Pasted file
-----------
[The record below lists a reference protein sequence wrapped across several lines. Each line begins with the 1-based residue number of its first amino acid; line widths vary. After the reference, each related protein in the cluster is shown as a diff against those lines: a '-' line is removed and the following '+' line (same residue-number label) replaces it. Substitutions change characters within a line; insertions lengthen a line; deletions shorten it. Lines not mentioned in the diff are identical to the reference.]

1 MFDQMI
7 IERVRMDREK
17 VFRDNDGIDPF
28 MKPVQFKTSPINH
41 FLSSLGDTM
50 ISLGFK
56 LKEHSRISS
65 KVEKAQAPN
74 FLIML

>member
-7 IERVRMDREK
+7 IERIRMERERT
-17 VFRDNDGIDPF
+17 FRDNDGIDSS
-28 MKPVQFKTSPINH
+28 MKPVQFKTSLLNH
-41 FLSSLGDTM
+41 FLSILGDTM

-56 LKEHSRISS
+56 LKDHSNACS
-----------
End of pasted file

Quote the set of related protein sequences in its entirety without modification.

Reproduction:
[The record below lists a reference protein sequence wrapped across several lines. Each line begins with the 1-based residue number of its first amino acid; line widths vary. After the reference, each related protein in the cluster is shown as a diff against those lines: a '-' line is removed and the following '+' line (same residue-number label) replaces it. Substitutions change characters within a line; insertions lengthen a line; deletions shorten it. Lines not mentioned in the diff are identical to the reference.]

1 MFDQMI
7 IERVRMDREK
17 VFRDNDGIDPF
28 MKPVQFKTSPINH
41 FLSSLGDTM
50 ISLGFK
56 LKEHSRISS
65 KVEKAQAPN
74 FLIML

>member
-7 IERVRMDREK
+7 IERIRMERERT
-17 VFRDNDGIDPF
+17 FRDNDGIDSS
-28 MKPVQFKTSPINH
+28 MKPVQFKTSLLNH
-41 FLSSLGDTM
+41 FLSILGDTM

-56 LKEHSRISS
+56 LKDHSNACS